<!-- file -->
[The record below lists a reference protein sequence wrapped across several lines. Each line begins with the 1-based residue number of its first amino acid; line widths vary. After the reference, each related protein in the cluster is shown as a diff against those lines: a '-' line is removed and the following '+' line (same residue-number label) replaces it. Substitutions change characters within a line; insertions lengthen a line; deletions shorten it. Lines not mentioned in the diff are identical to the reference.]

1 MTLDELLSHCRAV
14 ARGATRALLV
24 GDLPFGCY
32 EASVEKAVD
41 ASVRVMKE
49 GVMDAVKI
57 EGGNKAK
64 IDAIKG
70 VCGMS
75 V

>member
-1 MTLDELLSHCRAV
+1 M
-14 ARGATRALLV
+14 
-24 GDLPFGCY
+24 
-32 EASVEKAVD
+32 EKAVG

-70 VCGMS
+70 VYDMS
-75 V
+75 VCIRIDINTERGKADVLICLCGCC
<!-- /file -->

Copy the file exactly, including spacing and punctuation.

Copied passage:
[The record below lists a reference protein sequence wrapped across several lines. Each line begins with the 1-based residue number of its first amino acid; line widths vary. After the reference, each related protein in the cluster is shown as a diff against those lines: a '-' line is removed and the following '+' line (same residue-number label) replaces it. Substitutions change characters within a line; insertions lengthen a line; deletions shorten it. Lines not mentioned in the diff are identical to the reference.]

1 MTLDELLSHCRAV
14 ARGATRALLV
24 GDLPFGCY
32 EASVEKAVD
41 ASVRVMKE
49 GVMDAVKI
57 EGGNKAK
64 IDAIKG
70 VCGMS
75 V

>member
-1 MTLDELLSHCRAV
+1 M
-14 ARGATRALLV
+14 
-24 GDLPFGCY
+24 
-32 EASVEKAVD
+32 EKAVG

-70 VCGMS
+70 VYDMS
-75 V
+75 VCIRIDINTERGKADVLICLCGCC